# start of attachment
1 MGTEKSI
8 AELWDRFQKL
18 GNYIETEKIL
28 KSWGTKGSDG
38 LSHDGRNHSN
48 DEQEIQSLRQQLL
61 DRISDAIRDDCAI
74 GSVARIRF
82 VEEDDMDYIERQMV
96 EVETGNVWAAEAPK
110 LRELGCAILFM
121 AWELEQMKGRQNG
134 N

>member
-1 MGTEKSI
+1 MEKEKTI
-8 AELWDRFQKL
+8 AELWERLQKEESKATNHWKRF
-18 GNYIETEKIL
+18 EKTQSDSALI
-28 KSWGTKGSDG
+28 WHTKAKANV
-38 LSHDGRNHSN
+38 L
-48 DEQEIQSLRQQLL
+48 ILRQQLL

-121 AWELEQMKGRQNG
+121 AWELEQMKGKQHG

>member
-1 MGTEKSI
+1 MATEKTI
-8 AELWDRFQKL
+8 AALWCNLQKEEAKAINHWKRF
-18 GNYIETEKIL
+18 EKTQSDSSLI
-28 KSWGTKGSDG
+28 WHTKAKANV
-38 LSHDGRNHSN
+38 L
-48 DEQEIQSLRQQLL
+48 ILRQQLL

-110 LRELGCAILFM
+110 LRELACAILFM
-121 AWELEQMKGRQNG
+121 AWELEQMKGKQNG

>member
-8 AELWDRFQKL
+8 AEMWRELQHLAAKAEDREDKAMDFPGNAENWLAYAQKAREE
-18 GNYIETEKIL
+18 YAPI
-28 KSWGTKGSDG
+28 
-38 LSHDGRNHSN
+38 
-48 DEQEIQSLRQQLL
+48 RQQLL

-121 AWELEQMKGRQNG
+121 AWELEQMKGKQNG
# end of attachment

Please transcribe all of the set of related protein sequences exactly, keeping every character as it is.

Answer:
1 MGTEKSI
8 AELWDRFQKL
18 GNYIETEKIL
28 KSWGTKGSDG
38 LSHDGRNHSN
48 DEQEIQSLRQQLL
61 DRISDAIRDDCAI
74 GSVARIRF
82 VEEDDMDYIERQMV
96 EVETGNVWAAEAPK
110 LRELGCAILFM
121 AWELEQMKGRQNG
134 N

>member
-1 MGTEKSI
+1 MEKEKTI
-8 AELWDRFQKL
+8 AELWERLQKEESKATNHWKRF
-18 GNYIETEKIL
+18 EKTQSDSALI
-28 KSWGTKGSDG
+28 WHTKAKANV
-38 LSHDGRNHSN
+38 L
-48 DEQEIQSLRQQLL
+48 ILRQQLL

-121 AWELEQMKGRQNG
+121 AWELEQMKGKQHG

>member
-1 MGTEKSI
+1 MATEKTI
-8 AELWDRFQKL
+8 AALWCNLQKEEAKAINHWKRF
-18 GNYIETEKIL
+18 EKTQSDSSLI
-28 KSWGTKGSDG
+28 WHTKAKANV
-38 LSHDGRNHSN
+38 L
-48 DEQEIQSLRQQLL
+48 ILRQQLL

-110 LRELGCAILFM
+110 LRELACAILFM
-121 AWELEQMKGRQNG
+121 AWELEQMKGKQNG

>member
-8 AELWDRFQKL
+8 AEMWRELQHLAAKAEDREDKAMDFPGNAENWLAYAQKAREE
-18 GNYIETEKIL
+18 YAPI
-28 KSWGTKGSDG
+28 
-38 LSHDGRNHSN
+38 
-48 DEQEIQSLRQQLL
+48 RQQLL

-121 AWELEQMKGRQNG
+121 AWELEQMKGKQNG